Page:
The idea that, every now and again, we stop what we are doing and participate in a "conference", "symposium", "job-a-like" - call it what you like - has been around longer than any of us can remember.
But why do we do this? Why can it feel so good, every once in a while, to throw down our tools and head off excitedly in search of the latest professional learning event?
At the beginning of their book on Professional Learning Communities at Work: Best Practices for Enhancing Student Achievement, Dufour and Eaker suggest that a part of what is going on here is the need that we all have for community. To pursue the point, they quote the work of Corinne McLaughlin and Gordon Davidson (1994):
Community means different things to different people. To some it is a safe haven where survival is assured through mutual cooperation. To others, it is a place of emotional support, with deep sharing and bonding with close friends. Some see community as an intense crucible for personal growth. For others, it is simply a place to pioneer their dreams.
In these few lines, I find some clear hints at what might be happening when we meet together: cooperation, support, bonding, sharing, growth, dreams. When things go the way we hoped, professional learning events can be about all of these things and more besides.
But they can also be less. A lot less. All of us can remember that event that was overpriced and underwhelming; that motivational speaker that made me laugh until I cried, but half-an-hour later I couldn't remember what he actually said; that workshop that seemed so full of good ideas, but once I got back into the office it felt like I was all alone, building a space rocket with no manual.
To counter these frustrations we've taken appropriate steps. We've introduced the TED-style talk in place of the traditional keynote; we've learned the art of thinking protocols and filled our workshop walls with brightly coloured Post It notes; we've opened up the conversations to anyone following a hashtag; and we've even (finally) recognised that it is often the service-providers, who were once relegated to the coffee lounge, who are the most expert in a particular field.
Looking back over a decade of involvement in professional learning events for international schools, however, there is one trend that intrigues me more than any other. I call it the privatisation of professional learning.
This is a story in three acts.
The privatisation of professional learning began when we took a long, hard look at professional learning events that were on offer and started to wonder why we were forgetting everything that we had "learned" on the journey home. We decided that we would be better off bringing the expertise to us, rather than sending out a select few.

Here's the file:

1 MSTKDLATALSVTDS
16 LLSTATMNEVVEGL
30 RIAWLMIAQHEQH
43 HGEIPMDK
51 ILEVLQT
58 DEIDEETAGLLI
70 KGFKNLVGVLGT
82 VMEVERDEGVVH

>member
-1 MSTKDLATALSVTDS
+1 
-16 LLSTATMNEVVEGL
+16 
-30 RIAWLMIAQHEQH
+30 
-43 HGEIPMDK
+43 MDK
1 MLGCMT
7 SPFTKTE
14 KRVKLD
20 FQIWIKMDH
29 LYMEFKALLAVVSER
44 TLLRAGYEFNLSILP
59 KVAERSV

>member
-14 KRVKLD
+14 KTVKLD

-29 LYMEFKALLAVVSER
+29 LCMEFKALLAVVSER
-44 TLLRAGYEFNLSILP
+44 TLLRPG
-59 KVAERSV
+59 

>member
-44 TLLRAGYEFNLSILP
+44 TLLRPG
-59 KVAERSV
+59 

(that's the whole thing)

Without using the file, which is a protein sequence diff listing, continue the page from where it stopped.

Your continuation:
After a few years, when our in-house events took on greater complexity. We moved from bespoke training sessions to theme-based, multi-day events that also offered a chance for parents and students to get involved.
Impressed by our ability to put on consecutive large scale events, design programmes, bring in top facilitators, and find a place for multiple stakeholders, we felt it unfair not to open up these learning opportunities to friends and colleagues, near and far. We even learned how to provide all of the trimmings, from online registration and the latest event app to trendy swag bags and themed social evenings.
Looking around at the landscape of international education today, it is clear that the transformation is almost complete. In the just the same way as nationalised industries around the world have been sold off and broken up into dozens of competing enterprises, there exist today dozens of schools, consultancies, and service providers each operating a small piece of the professional learning business.
The question is, are we any better off?
Privatisation of national industry is often pursued on the promise of higher quality and lower cost. For the consumer, however, the day-to-day reality can often be quite different. The marketplace can feel more confusing; quality and price can vary enormously; and things can all-too-often fall between the gaps, because no single "owner" feels responsible for the overall user experience.
For many schools, the privatisation of professional learning was pursued on the promise of a more personalised learning experience; an experience that not only delivered quality at a price we could afford, but was a catalyst for lasting change.
In the end, however, I do continue to wonder whether we haven't just broken up the professional learning business into a thousand different pieces, made the overall experience more confusing, and found ourselves replicating in our schools the very de-personalised events that we so desperately wanted to avoid.